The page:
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Misapplication of Something You Have Learned

April 25, 2010 Leave a comment

I think one of the hazards of learning something new is when you try to apply it to a particular problem. We’ve all been there.

Here southeastern Virginia, it is springtime. After a particularly cold and snowier than usual winter, the smell of fresh cut grass once again is in the air. A few weeks ago, I pulled my lawnmower out for the “first cut” of the season. It wouldn’t start. A friend of mine came over and showed me the problem: I had not drained the fuel from the last time I used the machine and now the carburetor was gummed up. He taught me how to clean it and soon we had the machine running.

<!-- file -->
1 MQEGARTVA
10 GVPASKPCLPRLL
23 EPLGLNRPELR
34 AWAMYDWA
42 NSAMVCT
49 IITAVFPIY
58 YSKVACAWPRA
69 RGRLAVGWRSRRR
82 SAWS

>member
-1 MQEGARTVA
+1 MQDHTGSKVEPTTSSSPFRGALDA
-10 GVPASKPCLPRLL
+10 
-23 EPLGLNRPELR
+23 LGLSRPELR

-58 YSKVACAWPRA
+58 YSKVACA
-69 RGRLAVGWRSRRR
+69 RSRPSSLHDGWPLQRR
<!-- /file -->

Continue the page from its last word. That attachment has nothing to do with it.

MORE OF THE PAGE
Flash forward two weeks. Nearly the same scenario. I pulled the starter rope, and nothing happened. I looked at the spark plug, put a little gas in the spark plug hole which helped a little. But still, the mower would not start. I decided to pull the carburetor off again to clean it, which, still looked just as good as the last time. After reassembling, it still did not start.

Running through the possibilities in my head, it dawned on me that I had never checked the gas tank.

I had this new knowledge, I came across a problem and decided that this new knowledge would be applicable. It was not.

This applies to programming as well. I am currently trying to learn the GOF patterns. But, taking a lesson from the lawnmower, I am ensuring that I know the intent of the application.

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Categories: Learning